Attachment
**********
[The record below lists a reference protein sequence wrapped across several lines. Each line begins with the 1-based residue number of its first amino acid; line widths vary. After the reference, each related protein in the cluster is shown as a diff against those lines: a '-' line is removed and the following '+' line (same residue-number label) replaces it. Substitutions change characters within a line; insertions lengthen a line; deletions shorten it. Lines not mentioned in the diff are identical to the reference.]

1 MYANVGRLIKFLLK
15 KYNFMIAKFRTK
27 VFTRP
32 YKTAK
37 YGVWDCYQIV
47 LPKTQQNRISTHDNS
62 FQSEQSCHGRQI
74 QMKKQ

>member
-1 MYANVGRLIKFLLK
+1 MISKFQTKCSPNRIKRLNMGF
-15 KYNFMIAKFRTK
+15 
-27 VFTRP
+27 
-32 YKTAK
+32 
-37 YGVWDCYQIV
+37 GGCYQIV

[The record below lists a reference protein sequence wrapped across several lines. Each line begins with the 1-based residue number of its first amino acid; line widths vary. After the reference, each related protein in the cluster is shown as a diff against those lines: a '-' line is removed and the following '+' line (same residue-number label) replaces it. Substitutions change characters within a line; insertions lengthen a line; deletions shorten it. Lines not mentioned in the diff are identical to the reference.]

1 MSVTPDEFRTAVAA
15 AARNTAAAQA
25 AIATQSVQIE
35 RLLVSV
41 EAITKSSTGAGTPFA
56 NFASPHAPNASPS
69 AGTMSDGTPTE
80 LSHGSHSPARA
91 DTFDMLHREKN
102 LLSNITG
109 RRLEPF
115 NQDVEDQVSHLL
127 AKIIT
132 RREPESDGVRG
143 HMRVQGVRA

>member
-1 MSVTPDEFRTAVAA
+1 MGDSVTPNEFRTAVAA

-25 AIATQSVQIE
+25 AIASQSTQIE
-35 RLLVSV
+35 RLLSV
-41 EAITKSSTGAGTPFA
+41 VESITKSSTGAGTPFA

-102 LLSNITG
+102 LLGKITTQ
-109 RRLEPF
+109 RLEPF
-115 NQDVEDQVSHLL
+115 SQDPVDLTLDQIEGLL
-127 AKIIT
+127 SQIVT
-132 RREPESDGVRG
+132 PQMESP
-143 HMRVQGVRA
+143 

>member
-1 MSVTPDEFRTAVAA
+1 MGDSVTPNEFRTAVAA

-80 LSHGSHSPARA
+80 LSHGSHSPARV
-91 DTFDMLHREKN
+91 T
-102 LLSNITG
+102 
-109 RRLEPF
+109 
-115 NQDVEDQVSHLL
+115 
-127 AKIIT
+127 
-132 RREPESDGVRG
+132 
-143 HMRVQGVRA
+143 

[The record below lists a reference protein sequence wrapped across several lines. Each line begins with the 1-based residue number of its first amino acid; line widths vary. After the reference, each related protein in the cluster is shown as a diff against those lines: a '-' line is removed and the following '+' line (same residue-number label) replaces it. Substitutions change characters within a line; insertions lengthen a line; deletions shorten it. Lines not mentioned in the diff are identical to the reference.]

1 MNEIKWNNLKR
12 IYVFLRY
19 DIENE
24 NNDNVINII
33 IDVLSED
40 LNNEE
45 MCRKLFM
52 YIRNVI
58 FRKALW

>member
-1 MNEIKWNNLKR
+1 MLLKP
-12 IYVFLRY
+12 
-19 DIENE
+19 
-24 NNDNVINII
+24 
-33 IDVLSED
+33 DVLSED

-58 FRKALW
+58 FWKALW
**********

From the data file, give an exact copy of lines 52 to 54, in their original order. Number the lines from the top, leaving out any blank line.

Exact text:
-127 AKIIT
+127 SQIVT
-132 RREPESDGVRG